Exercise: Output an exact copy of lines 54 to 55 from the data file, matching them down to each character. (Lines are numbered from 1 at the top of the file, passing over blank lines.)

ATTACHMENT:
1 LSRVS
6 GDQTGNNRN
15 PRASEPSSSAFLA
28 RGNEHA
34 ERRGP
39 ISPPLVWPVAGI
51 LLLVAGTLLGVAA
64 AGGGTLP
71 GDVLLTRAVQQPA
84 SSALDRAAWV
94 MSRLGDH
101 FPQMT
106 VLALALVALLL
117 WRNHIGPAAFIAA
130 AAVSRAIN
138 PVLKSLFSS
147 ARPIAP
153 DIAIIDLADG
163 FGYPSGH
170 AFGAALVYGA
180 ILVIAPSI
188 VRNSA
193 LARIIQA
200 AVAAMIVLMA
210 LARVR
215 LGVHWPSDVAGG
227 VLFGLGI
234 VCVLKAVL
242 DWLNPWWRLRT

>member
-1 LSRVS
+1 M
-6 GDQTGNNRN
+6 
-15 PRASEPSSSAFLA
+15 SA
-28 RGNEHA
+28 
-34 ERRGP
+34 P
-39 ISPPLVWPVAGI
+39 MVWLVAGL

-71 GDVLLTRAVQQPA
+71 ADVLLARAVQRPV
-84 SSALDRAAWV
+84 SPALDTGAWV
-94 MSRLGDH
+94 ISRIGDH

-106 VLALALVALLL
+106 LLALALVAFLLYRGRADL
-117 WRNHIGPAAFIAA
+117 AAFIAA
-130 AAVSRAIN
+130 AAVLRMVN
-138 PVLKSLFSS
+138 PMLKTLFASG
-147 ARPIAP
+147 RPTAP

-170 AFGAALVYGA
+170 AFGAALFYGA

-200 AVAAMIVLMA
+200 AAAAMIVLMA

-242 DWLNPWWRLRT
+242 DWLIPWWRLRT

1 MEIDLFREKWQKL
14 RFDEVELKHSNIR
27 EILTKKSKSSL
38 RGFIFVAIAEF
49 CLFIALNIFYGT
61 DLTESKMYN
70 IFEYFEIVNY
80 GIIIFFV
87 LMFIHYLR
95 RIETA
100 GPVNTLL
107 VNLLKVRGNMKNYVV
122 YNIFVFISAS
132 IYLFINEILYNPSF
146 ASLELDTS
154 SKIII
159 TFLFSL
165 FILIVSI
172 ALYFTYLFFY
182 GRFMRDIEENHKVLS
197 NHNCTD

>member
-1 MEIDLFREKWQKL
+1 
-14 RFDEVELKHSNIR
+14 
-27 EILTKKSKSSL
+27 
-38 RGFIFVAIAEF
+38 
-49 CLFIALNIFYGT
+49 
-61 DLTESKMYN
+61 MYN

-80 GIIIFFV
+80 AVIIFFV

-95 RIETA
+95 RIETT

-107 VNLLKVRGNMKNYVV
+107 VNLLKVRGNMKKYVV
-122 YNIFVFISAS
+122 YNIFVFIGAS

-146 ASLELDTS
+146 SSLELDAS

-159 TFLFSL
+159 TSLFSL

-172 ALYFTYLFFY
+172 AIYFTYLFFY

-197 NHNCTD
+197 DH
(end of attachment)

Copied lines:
+130 AAVLRMVN
-138 PVLKSLFSS